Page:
Asset Based Financing for Smallholder Farmers Project
What is the Asset Based Financing for Smallholder Farmers Project?
The Asset Based Financing for Smallholder Farmers Project is helping 110,000 smallholder farmers in Western and Nyanza provinces of Kenya double their farm income per acre. More than 70% of Kenyans depend on agriculture for their livelihood. The majority of these farmers are women smallholders, yet for a variety of reasons, they are not as productive as they could be.Kenya is one of twenty partners in the U.S. government’s support for Global Hunger and food security known as ‘Feed the Future’, which seeks to address the root causes of hunger, malnutrition and poverty and create conditions where food assistance is no longer necessary.
Project Duration and Budget
May 2012-May 2015
Who implements theAsset Based Financing for Smallholder Farmers project?
One Acre Fund
Where does the Asset Based Financing for Smallholder Farmers project work?
Nyanza and Western provinces in Kenya
What does the Asset Based Financing for Smallholder Farmers project do?
The project takes a holistic view of the challenges faced by smallholder farmers in Kenya and offers practical, scalable and sustainable solutions to increase food security in the long term. The project is working to integrate smallholder farmers into the maize value chain in the following four ways:
• Farm inputs: Farmers receive quality seeds and fertilizer. These locally-sourced seed and fertilizer are delivered within two kilometers of where the farmers live. The farmers grow primarily staple food crops, such as maize and kales.
• Finance: Farmers receive their inputs as an in-kind loan, with a flexible repayment structure tailored to their income levels.
• Training: Local field officers provide extensive training to farmers in the fields where they live and work.
• Market Facilitation: Field officers train farmers on household storage practices, to minimize post-harvest crop loss. This allows farmers to access the market several months after harvest, when prices are high.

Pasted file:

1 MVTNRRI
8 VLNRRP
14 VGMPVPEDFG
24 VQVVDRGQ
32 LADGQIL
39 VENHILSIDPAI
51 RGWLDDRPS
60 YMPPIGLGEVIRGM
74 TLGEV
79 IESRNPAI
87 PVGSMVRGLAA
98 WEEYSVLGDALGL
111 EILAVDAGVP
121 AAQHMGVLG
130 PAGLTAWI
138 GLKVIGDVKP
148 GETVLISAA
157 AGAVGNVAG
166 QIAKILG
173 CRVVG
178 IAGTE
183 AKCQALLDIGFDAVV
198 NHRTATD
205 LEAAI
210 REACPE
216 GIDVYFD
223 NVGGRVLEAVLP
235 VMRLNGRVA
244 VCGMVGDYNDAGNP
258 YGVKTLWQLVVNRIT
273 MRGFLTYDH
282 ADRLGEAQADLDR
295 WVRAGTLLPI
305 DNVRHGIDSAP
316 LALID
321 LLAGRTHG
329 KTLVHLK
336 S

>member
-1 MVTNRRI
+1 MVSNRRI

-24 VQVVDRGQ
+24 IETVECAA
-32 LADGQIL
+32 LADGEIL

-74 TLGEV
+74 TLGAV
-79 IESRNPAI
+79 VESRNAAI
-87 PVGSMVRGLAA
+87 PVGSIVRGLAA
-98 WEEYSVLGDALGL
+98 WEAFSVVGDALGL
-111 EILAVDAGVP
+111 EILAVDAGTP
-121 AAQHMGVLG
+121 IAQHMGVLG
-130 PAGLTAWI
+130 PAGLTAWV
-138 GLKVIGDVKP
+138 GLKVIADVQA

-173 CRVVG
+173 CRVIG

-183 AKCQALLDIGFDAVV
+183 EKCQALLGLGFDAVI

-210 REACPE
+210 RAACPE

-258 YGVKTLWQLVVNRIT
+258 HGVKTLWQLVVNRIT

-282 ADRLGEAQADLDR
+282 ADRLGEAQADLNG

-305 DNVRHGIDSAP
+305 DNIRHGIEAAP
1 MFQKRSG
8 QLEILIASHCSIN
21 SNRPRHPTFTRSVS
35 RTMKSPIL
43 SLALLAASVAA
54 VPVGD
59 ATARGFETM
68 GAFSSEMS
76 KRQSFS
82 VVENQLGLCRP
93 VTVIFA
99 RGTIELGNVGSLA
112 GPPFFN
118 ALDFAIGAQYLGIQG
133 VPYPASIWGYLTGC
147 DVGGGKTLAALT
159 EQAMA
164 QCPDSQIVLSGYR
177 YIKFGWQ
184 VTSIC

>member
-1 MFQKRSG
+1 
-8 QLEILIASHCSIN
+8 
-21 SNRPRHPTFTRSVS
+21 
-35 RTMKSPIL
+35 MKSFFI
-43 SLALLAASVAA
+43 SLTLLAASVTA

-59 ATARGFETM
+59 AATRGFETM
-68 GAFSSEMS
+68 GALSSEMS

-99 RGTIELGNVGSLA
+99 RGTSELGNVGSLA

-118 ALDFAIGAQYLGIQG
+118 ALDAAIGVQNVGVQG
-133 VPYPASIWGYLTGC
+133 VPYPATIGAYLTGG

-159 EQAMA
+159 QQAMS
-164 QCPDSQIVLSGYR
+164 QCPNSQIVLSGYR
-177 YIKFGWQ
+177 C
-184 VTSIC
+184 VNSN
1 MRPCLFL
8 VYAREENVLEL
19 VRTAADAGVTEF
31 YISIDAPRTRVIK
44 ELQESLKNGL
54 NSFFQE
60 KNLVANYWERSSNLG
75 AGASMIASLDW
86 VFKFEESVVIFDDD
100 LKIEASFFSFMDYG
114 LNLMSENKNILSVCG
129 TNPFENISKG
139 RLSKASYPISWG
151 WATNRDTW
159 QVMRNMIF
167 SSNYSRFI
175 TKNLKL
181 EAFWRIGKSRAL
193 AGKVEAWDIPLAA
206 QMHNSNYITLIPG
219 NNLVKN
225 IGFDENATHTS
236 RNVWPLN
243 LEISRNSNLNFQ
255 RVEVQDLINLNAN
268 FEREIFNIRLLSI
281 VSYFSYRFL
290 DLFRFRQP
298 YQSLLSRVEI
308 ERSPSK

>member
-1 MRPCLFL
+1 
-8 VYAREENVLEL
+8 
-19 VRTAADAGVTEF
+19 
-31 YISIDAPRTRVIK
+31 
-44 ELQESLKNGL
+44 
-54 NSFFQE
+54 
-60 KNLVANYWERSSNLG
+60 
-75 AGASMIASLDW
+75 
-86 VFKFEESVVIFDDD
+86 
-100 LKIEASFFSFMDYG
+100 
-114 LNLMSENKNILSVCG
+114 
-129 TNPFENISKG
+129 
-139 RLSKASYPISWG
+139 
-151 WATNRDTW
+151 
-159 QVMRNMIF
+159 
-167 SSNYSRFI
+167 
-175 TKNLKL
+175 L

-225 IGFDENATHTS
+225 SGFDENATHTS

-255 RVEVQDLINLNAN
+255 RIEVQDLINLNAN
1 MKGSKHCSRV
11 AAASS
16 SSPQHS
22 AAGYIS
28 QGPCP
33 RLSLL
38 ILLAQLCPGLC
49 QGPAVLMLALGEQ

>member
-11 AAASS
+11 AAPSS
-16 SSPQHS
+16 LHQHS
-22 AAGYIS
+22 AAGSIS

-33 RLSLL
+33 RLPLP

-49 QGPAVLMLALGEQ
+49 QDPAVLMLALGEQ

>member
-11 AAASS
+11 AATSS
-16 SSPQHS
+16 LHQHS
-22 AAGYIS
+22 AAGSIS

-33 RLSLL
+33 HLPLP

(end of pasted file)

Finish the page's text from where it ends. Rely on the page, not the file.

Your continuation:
Its work builds on the progress that USAID’s Kenya Maize Development Program has already made in upgrading the maize value chain in Kenya, and will work to target new areas.
How will the Asset Based Financing for Smallholder Farmers project make a difference?
The project's expected results will include:
- 31,130 Hectares of land under improved management practices
- 110,000 small holder farmers receiving input loans in the form of improved seeds and fertilizers, along with crop insurance, and chlorine solution for treatment of drinking water.
- At least 75% of participating farmers adopting best practices for maize cultivation.
A gross margin of $750 per hectare of maize of participating small-holder farmers.
What key challenges does the Asset Based Financing for Smallholder Farmers project face?
Even in the high-rainfall areas of western Kenya, smallholder farmers are under-producing. Farmers find it difficult and expensive to access improved seed and fertilizer, and when they do, they are not sure how to use these inputs most effectively. They lack ready access to markets, and don’t store their harvests correctly. Increasing yields among smallholder farmers in the high and reliable rainfall areas of Kenya presents a tremendous opportunity to increase household incomes, decrease rural poverty, and increase national food security.
For more information:
Ravi Nayak, Grants Administrator
One Acre Fund
Harrigan Mukhongo, AOR
Agriculture, Business and Environment Office
Tel: +254 20 862 2245